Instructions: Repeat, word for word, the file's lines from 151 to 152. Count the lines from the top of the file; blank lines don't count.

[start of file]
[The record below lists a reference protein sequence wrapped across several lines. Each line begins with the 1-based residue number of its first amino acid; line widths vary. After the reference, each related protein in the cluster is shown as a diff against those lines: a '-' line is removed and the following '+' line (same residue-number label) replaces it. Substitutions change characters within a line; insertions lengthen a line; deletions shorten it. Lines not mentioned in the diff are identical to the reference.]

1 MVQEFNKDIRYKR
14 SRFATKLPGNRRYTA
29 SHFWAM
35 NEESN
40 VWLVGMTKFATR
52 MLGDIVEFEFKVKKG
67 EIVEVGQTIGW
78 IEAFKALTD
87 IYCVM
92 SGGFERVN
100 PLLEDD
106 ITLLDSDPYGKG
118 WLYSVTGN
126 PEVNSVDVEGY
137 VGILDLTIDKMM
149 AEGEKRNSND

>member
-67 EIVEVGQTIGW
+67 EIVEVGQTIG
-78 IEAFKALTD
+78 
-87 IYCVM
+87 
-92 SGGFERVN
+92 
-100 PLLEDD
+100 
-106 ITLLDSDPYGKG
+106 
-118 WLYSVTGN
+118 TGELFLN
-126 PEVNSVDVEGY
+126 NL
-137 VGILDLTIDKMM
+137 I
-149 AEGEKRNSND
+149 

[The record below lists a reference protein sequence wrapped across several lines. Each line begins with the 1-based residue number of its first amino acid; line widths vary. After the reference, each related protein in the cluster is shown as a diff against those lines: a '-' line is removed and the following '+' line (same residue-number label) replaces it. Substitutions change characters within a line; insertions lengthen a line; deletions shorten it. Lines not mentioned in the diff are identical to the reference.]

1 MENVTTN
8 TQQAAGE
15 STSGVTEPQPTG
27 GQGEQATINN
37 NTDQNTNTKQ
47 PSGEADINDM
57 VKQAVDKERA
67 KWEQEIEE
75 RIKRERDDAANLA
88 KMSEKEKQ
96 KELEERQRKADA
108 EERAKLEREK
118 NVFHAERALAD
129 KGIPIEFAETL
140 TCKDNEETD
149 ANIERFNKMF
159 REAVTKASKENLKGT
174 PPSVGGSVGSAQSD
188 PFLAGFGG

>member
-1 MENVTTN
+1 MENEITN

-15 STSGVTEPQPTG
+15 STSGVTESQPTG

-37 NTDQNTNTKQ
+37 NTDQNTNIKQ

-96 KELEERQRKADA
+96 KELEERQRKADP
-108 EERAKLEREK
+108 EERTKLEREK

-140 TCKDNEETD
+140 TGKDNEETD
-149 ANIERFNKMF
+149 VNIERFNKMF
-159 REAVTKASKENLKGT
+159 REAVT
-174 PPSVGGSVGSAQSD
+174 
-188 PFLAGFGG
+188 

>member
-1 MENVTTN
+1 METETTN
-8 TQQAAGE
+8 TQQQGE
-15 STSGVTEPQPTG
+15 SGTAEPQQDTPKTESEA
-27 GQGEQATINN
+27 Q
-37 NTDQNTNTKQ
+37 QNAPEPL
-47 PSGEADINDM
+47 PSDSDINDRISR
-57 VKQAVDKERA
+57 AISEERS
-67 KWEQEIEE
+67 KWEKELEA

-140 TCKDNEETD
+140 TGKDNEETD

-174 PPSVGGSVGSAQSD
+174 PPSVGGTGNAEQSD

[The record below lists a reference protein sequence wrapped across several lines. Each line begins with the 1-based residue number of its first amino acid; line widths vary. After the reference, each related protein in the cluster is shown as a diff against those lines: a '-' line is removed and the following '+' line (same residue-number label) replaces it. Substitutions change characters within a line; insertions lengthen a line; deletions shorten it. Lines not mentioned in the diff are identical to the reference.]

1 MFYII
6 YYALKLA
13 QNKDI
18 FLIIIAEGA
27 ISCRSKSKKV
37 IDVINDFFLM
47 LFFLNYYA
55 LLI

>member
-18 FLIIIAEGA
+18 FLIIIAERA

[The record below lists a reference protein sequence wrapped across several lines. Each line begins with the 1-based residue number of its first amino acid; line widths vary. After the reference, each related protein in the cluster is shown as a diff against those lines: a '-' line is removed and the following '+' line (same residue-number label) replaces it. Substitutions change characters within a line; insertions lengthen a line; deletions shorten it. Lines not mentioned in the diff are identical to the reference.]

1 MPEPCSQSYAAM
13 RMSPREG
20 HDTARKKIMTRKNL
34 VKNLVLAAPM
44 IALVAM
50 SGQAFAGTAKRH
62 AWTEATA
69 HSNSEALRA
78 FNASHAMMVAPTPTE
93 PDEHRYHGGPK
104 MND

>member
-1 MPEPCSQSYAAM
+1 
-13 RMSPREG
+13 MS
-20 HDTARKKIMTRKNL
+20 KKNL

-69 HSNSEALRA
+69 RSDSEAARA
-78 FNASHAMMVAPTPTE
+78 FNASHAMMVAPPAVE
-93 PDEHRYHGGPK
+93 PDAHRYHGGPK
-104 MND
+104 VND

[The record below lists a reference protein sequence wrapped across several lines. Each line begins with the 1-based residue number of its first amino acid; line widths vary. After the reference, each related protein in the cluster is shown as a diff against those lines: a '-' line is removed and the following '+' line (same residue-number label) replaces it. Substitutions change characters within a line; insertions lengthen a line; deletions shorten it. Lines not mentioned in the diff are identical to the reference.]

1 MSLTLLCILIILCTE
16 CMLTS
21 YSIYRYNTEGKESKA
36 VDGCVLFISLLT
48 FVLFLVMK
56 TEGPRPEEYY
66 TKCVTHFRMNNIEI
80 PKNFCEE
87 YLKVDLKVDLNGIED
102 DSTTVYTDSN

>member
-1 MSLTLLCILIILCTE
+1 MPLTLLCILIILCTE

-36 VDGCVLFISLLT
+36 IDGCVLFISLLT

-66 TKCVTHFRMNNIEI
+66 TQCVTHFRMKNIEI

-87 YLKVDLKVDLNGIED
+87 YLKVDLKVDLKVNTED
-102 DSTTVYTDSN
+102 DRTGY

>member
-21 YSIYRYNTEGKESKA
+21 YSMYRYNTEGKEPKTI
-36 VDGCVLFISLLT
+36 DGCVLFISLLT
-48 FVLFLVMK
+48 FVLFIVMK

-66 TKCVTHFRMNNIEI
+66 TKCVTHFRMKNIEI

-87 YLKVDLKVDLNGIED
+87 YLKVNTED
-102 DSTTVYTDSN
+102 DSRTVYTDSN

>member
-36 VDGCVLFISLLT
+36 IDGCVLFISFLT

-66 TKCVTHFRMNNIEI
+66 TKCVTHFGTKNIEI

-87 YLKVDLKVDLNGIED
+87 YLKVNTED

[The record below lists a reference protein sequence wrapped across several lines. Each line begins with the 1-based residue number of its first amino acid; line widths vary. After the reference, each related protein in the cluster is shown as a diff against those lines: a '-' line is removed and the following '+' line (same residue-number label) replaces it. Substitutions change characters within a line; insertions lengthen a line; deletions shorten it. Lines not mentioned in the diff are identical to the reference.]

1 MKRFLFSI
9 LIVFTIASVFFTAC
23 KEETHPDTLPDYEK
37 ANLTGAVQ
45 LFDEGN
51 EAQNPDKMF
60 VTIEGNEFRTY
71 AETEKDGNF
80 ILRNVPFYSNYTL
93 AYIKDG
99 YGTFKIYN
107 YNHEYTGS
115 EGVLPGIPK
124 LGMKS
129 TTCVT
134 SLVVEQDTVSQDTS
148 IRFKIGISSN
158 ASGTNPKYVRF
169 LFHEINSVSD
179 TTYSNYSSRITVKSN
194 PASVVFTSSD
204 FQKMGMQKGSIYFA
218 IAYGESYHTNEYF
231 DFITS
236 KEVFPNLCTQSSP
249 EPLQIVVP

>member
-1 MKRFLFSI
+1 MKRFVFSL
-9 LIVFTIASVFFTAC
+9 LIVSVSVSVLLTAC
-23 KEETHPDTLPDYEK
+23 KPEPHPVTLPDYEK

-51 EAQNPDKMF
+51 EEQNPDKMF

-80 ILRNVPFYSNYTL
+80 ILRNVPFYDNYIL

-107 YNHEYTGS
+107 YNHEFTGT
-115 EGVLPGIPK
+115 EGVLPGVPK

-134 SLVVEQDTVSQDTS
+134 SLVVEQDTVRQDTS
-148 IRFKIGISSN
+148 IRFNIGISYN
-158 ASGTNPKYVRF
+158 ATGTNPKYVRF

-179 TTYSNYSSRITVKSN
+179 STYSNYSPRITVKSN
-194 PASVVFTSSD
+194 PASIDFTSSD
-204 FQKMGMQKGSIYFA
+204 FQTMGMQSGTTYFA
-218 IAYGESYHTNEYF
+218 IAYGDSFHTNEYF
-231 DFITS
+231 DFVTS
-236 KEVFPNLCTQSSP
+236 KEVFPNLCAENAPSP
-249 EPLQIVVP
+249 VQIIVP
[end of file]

>member
-1 MSLTLLCILIILCTE